Festive Sneak Peeks – SINdie’s 5 (+2 Shorts!) Must-Watch Films from the O.P.E.N. 2017



Featuring a carefully curated selection of 26 films in the world canon, the O.PE.N. is both a great standalone event and an excellent preamble to the 4th edition of the Singapore International Festival of Arts, the last iteration under the leadership of thespian trailblazer, Ong Keng Sen.

Indeed, amongst a lineup where almost every single presentation is singularly great on its own, it’s hard to choose just which films one should partake in—O.P.E.N. film curator Tan Bee Thiam himself mentioned in our interview with him that “…The unique thing about the O.P.E.N. films is that they’re all Singapore premieres. They do not overlap. They run for two weeks one after another, almost as if you’re watching a very long film or film series.”

For those of you who do not have the luxury of time to watch all these films, we here at SINdie pick for you 5 films and 2 short films that may not be the most well known, but are definitely amongst those most interesting.

For more information on ticketing for the O.P.E.N: https://www.sifa.sg/theopen/ticketing/

1.     Fucking Bunnies

1 July / 5.30 pm / 17 mins / The Projector


Raimo is a middle-aged man content with his life in the suburbs in Helsinki, Finland. He plays squash, he greets the black steward at the gym in Swahili, and he is fine with the status quo of incidental tolerance…until the leader of a Satanic Sex Cult, Maki, moves his family in next door. What follows next is genuinely and morbidly hilarious as Maki offers to be Raimo’s squash partner and slowly intertwines lives to Raimo’s most conventional horror.

Premiering in Sundance Film Festival’s Midnight Shorts segment, Finnish commercial director Teemu Niukkanen’s debut fictional short film is at once a cunningly intelligent social commentary and a dark comedy with a surprising abundance of heart. A self-professed ‘master of lame’, Niukkanen explores the clash between the mundane and the plain out weird with evident relish, and created a work that artfully straddles the fine line between entertainment and social satire.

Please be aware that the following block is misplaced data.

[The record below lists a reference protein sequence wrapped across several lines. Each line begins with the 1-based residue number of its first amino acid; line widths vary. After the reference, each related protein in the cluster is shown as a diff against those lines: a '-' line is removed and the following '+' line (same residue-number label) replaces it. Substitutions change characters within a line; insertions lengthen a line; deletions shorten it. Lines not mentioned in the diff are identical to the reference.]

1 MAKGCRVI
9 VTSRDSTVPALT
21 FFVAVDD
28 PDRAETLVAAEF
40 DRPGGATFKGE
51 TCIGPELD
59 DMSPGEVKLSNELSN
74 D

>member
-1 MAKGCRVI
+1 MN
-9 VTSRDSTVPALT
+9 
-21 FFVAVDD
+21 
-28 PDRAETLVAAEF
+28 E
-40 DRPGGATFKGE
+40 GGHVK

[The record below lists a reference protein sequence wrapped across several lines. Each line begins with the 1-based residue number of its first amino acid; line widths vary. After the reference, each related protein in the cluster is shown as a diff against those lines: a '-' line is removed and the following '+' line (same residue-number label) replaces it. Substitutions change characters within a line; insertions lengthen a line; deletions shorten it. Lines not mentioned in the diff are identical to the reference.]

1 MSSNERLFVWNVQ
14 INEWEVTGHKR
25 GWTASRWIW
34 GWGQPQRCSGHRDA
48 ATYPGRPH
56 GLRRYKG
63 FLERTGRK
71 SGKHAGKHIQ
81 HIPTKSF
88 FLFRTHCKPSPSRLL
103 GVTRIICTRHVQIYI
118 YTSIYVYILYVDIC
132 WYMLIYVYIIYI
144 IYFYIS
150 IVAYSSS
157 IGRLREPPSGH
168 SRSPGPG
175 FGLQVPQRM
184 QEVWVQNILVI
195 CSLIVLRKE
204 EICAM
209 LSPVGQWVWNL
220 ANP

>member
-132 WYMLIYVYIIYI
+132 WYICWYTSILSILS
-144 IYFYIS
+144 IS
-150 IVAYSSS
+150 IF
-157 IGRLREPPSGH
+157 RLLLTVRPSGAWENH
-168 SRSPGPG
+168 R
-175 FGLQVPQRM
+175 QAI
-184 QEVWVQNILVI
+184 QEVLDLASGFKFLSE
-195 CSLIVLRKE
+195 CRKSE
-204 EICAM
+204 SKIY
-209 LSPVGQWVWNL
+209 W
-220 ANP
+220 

There is a pre-screening talk by director Teemu Niukkanen and writer Antti Toivonen.

2.     Spiral Jetty

7 July / 7.30 pm / 16 mins / The Projector

 

An author hires a young archivist to whitewash her psychotherapist father’s controversial legacy in this experimental drama.

Redolent of the fictions of noted New York journalist Renata Adler in its fragmentary presentation and depiction of a certain rarefied intellectual poverty, Spiral Jetty is a collage of near-perfect imitations of think-pieces from reputable journals spliced in with scenes of pastoral calm as we trace the progress of a young archivist going through the materials that forms the public memory of a brilliant if troubled psychologist. Director Ricky D’Ambrose displays an erudite consideration and a measured sense of composition in this mostly still, but subtly hypnotic work that would work just as well as an installation.

3.     Railway Sleepers

8 July / 5.30 pm / 102 mins / The Projector

 

A documentary that spans the entirety of a 2-days 2-nights trip from Northen Thailand to Southern Thailand, Railway Sleepers is a quiet meditation on the relationship shared between the Thai and trains through the ages, and the microcosms that blossom in every train ride.

The debut work of Sompot Chidgasornpongse, an assistant to Thai auteur Apichatpong Weerasethakul, Railway Sleepers is a work eight years in the making,  as the director struggled to find a focus, and eventually decided not to, in a meandering and pensive observation of railroad culture in contemporary Thai society.

There is a post-screening dialogue session with director Sompot Chidgasornpongse.

4.     Sunday Beauty Queen

9 July / 3 pm / 95 mins / The Projector


The work of seasoned documentarian Baby Ruth Villarama, Sunday Beauty Queen traces the lives and paths of five different Filipino domestic workers based in Hong Kong over a period of four years as they toiled to live their fantasies for a day in a beauty pageant.

An exploration of the trials and tribulations of these foreign workers, the documentary offers a warm and intimate insight into these invisible pillars of society, thought it does shy into maudlin territories at times.

5.     The Challenge

9 July / 5.30 pm / 69 mins / The Projector

the-challenge1

A look into the significance of falconry in the development of the Arab masculinity underscored by an observation of the lives of wealthy Qatari sheikhs, The Challenge is a visually resplendent gaze into decadence and ennui made poignant by a sparse and coolly distant soundscape.

6.     Harmonium

13 July / 7.30 pm / 118 mins / The Projector


The winner of the Un Certain Regard Jury Prize in Cannes in 2016, Harmonium documents a gradual breakdown of family with a bleak sensibility as the lives of Toshio and his wife and daughter are disrupted by the emergence of Toshio’s old friend Yasaka and long held resentments bubble to the fore catalyzed by this surprise intrusion.

7.     Félicité

15 July / 3 pm / 123 mins / The Projector

 

A moving character study of a single mother out to save her hospitalized son, Félicité is a distinct step away from the moody desperate drama its premise portends. At times hopeful, and other times fatalist, the film deals an economic deck with its potent mix of urban malaise and rare kindness that sticks to the conscientious viewer long after the credit rolls.


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